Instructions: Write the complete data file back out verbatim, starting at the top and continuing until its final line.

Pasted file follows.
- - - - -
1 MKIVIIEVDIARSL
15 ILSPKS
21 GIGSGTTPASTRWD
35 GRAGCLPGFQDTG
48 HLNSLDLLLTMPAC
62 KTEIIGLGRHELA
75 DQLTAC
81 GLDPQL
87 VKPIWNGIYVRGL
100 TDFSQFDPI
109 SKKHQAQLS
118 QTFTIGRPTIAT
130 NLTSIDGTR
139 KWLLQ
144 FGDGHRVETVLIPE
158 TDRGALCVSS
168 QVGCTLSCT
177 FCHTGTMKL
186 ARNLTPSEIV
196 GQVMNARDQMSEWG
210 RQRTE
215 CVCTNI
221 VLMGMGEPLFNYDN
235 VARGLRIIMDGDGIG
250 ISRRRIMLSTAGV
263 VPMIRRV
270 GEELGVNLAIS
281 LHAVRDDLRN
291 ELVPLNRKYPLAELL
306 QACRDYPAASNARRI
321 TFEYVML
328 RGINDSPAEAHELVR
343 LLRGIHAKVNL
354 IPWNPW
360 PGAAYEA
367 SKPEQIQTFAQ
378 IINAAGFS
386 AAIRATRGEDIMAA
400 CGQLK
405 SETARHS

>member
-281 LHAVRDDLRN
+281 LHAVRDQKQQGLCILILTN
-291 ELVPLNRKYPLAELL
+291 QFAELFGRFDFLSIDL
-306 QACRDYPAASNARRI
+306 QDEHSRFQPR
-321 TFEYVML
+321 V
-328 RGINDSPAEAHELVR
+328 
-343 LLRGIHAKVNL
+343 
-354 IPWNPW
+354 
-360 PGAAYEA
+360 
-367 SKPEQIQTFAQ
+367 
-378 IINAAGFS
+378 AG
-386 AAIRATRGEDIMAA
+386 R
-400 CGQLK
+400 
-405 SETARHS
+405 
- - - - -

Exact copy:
1 MKIVIIEVDIARSL
15 ILSPKS
21 GIGSGTTPASTRWD
35 GRAGCLPGFQDTG
48 HLNSLDLLLTMPAC
62 KTEIIGLGRHELA
75 DQLTAC
81 GLDPQL
87 VKPIWNGIYVRGL
100 TDFSQFDPI
109 SKKHQAQLS
118 QTFTIGRPTIAT
130 NLTSIDGTR
139 KWLLQ
144 FGDGHRVETVLIPE
158 TDRGALCVSS
168 QVGCTLSCT
177 FCHTGTMKL
186 ARNLTPSEIV
196 GQVMNARDQMSEWG
210 RQRTE
215 CVCTNI
221 VLMGMGEPLFNYDN
235 VARGLRIIMDGDGIG
250 ISRRRIMLSTAGV
263 VPMIRRV
270 GEELGVNLAIS
281 LHAVRDDLRN
291 ELVPLNRKYPLAELL
306 QACRDYPAASNARRI
321 TFEYVML
328 RGINDSPAEAHELVR
343 LLRGIHAKVNL
354 IPWNPW
360 PGAAYEA
367 SKPEQIQTFAQ
378 IINAAGFS
386 AAIRATRGEDIMAA
400 CGQLK
405 SETARHS

>member
-281 LHAVRDDLRN
+281 LHAVRDQKQQGLCILILTN
-291 ELVPLNRKYPLAELL
+291 QFAELFGRFDFLSIDL
-306 QACRDYPAASNARRI
+306 QDEHSRFQPR
-321 TFEYVML
+321 V
-328 RGINDSPAEAHELVR
+328 
-343 LLRGIHAKVNL
+343 
-354 IPWNPW
+354 
-360 PGAAYEA
+360 
-367 SKPEQIQTFAQ
+367 
-378 IINAAGFS
+378 AG
-386 AAIRATRGEDIMAA
+386 R
-400 CGQLK
+400 
-405 SETARHS
+405 